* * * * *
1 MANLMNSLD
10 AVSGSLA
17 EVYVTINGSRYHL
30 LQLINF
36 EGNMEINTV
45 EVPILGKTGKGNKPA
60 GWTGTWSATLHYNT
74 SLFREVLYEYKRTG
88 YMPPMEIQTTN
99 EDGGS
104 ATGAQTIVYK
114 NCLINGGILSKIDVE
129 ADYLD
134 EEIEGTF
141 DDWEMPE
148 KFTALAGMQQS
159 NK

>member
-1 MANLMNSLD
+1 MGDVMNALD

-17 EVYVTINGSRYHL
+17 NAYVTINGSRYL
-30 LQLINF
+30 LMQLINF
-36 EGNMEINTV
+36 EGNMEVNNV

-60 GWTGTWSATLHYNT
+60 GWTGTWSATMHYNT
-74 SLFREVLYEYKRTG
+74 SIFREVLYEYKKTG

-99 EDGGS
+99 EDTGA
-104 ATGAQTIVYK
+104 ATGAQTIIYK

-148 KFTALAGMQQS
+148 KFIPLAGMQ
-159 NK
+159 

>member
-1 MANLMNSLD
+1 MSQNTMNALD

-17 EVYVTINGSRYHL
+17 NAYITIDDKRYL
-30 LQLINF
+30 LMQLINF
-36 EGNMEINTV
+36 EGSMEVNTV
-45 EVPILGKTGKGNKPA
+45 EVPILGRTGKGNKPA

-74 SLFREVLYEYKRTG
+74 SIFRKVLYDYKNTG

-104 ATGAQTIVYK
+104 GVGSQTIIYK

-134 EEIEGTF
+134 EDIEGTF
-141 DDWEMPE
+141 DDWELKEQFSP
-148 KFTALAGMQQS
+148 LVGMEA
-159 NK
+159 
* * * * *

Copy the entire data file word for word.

1 MANLMNSLD
10 AVSGSLA
17 EVYVTINGSRYHL
30 LQLINF
36 EGNMEINTV
45 EVPILGKTGKGNKPA
60 GWTGTWSATLHYNT
74 SLFREVLYEYKRTG
88 YMPPMEIQTTN
99 EDGGS
104 ATGAQTIVYK
114 NCLINGGILSKIDVE
129 ADYLD
134 EEIEGTF
141 DDWEMPE
148 KFTALAGMQQS
159 NK

>member
-1 MANLMNSLD
+1 MGDVMNALD

-17 EVYVTINGSRYHL
+17 NAYVTINGSRYL
-30 LQLINF
+30 LMQLINF
-36 EGNMEINTV
+36 EGNMEVNNV

-60 GWTGTWSATLHYNT
+60 GWTGTWSATMHYNT
-74 SLFREVLYEYKRTG
+74 SIFREVLYEYKKTG

-99 EDGGS
+99 EDTGA
-104 ATGAQTIVYK
+104 ATGAQTIIYK

-148 KFTALAGMQQS
+148 KFIPLAGMQ
-159 NK
+159 

>member
-1 MANLMNSLD
+1 MSQNTMNALD

-17 EVYVTINGSRYHL
+17 NAYITIDDKRYL
-30 LQLINF
+30 LMQLINF
-36 EGNMEINTV
+36 EGSMEVNTV
-45 EVPILGKTGKGNKPA
+45 EVPILGRTGKGNKPA

-74 SLFREVLYEYKRTG
+74 SIFRKVLYDYKNTG

-104 ATGAQTIVYK
+104 GVGSQTIIYK

-134 EEIEGTF
+134 EDIEGTF
-141 DDWEMPE
+141 DDWELKEQFSP
-148 KFTALAGMQQS
+148 LVGMEA
-159 NK
+159 